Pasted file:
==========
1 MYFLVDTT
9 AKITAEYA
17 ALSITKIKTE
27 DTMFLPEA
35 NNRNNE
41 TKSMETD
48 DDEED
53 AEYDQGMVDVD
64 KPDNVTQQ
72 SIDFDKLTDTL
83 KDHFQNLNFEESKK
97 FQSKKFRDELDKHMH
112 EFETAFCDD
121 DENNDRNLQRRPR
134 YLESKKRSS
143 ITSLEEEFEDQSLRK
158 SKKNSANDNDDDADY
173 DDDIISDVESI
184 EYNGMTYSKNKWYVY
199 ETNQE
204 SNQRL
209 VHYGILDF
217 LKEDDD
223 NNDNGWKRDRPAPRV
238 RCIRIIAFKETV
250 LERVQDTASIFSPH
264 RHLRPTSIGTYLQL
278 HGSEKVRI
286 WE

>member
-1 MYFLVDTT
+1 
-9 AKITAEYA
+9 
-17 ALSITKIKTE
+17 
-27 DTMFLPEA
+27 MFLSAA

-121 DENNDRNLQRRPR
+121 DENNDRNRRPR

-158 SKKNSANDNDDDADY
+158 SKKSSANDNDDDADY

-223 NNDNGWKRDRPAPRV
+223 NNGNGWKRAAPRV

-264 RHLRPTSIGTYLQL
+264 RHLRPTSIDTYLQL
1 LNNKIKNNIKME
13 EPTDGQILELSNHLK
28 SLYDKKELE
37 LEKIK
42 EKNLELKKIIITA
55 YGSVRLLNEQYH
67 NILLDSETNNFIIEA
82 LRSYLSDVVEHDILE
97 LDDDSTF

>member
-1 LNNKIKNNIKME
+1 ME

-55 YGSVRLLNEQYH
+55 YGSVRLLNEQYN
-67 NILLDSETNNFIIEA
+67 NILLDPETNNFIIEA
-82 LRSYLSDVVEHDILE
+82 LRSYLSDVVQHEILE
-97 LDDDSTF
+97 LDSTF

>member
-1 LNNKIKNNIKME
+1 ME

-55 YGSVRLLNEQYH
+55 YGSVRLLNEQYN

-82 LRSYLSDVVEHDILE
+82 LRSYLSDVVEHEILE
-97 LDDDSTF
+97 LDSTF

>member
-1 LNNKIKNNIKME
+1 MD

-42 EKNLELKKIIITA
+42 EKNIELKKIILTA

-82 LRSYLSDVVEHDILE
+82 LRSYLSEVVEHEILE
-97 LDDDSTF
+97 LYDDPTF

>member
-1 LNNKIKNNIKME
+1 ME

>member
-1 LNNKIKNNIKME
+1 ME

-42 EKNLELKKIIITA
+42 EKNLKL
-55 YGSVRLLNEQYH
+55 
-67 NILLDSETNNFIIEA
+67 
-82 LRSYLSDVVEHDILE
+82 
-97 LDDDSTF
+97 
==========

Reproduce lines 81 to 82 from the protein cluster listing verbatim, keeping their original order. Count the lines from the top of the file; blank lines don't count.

-82 LRSYLSDVVEHDILE
+82 LRSYLSEVVEHEILE